They produced a navigation watch that enabled calculating a precise location despite the accuracy shortcomings of the time. A few seconds off here or there, what’s the big deal? A discrepancy of a few seconds over time could mean a course deviation of several miles. How to compensate for the variance in time keeping and still maintain accuracy? Before Lindbergh collaborated with Longines, there was P. V. H. Weems, and the less familiar Weems watch was the base model of the Lindbergh watch, essentially making Lindbergh’s an updated and improved Weems.
The Lindbergh predecessor found a clever way to compensate for inaccuracy. In 1929, Navy Captain Phillip Van Horn Weems in conjunction with Longines (and Wittnauer) developed the Weems Second-Setting Watch for nautical navigation. The watch also quickly became an aeronautical tool. Given the turbulent cockpits and the thick gloves needed for altitude flying, the Weems was typically oversized. This 48mm watch’s distinguishing characteristic was its rotating center seconds dial. Pilots could listen to the minute beeps over the radio and adjust the dial, which maintained accuracy. The rotating inner dial displayed the correct minutes and graphically showed the margin of error from the original set time.
Lindbergh set out to update and improve the Weems watch based on his experience of flying over the Atlantic. He explained to Longines what he needed from a navigational watch, and the watchmakers went to work, with Charles Lindbergh giving his stamp of approval on the final product. In 1931, the Lindbergh watch was born. If Mick Jagger or the Pope gave their endorsement of a watch, they might fall short of Lindbergh’s global notoriety; this was a huge PR boon for Longines, and they sold the watch to working pilots and the adoring public alike.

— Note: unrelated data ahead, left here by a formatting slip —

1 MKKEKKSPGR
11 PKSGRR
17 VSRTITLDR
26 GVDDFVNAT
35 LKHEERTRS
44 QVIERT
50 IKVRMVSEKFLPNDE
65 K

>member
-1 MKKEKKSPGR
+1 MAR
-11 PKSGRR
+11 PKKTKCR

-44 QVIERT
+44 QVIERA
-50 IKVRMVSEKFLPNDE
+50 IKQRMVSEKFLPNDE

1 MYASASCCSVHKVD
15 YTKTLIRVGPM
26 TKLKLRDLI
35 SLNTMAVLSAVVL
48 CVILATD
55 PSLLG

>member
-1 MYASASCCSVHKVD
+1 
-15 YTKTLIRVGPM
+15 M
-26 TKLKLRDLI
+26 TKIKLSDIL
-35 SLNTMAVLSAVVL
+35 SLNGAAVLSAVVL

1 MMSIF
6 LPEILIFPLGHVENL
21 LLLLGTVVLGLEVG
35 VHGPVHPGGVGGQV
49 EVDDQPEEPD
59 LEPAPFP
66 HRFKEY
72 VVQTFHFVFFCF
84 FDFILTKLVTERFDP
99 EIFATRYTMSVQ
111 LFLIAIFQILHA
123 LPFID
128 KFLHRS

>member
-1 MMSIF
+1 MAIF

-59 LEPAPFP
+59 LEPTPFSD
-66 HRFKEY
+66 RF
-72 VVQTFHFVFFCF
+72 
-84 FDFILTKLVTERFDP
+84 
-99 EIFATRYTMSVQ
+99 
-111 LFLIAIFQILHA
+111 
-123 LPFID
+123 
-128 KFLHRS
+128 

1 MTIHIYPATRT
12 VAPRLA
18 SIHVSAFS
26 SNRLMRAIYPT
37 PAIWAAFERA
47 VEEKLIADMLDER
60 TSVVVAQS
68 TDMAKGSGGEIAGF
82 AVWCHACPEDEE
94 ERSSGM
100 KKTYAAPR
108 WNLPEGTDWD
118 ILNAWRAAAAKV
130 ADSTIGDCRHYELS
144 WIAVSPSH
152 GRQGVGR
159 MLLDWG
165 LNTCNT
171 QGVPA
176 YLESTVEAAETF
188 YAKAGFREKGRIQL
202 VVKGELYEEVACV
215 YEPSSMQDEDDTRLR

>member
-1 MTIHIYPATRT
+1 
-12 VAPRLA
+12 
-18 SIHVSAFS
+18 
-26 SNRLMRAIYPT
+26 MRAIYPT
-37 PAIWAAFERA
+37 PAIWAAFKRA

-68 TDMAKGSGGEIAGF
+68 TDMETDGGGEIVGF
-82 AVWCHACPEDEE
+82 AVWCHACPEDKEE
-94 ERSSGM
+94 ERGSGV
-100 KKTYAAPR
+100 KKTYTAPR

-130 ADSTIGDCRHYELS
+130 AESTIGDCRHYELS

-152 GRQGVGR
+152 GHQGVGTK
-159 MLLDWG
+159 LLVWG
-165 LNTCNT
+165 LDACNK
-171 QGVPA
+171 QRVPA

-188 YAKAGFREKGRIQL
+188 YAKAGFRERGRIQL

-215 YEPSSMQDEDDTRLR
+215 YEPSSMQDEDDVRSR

￼The updated watch allowed pilots more easily to determine the Hour Angle, the watch’s namesake, which is a technical description of finding longitude based on then Greenwich Mean Time. Lindbergh’s watch aided navigation with the addition of markings to dial and bezel that made the hour angle calculation easier. A pilot could now confidently determine his position even over miles of open water. The remaining navigational challenge was to measure short intervals of distance, which is the subject of a subsequent article that explores Longines and Breitling’s development of the chronograph. Stay tuned. Meanwhile, compare these reissued watches below and their respective dials.
￼￼Commemorating Longines’ pioneering advances on land, air and sea, the company has reissued its famous models with its Heritage collection. Both of these iconic watches are a part of this Longines retrospective. The entire collection can be found at the Longines website (click here). Though anachronistic in design and function, The Weems and Lindbergh watches’ real value is their historical achievement. In the Golden Age’s conquest of the skies, Longines was king.
I am looking for an original Lindbergh Longines watch (NOT commemorative issue) in 18 K gold.
I will pay a finders fee.
I’de even settle for the original 14 k gold model
NOTE : – Roman numeral 4 should have four I’s -Not IV
@ebenguiat…you need to learn your roman alphabet. The number 4 is IV nice to show your lack of knowledge
Roman numeral 4 is indeed normally IV, on my Lindbergh it is however displayed as IIII.
Well, my Lindbergh watch does indeed show 4 as IIII, so much for lack of knowledge….
Some people think they are cleverer than others…
Here you go “Mo” a pic for ya; read em and weep. I see four “”1’s” Guess you flunk watch class huh?https://pics.zeitauktion.com/2020/2002011_04_full.jpg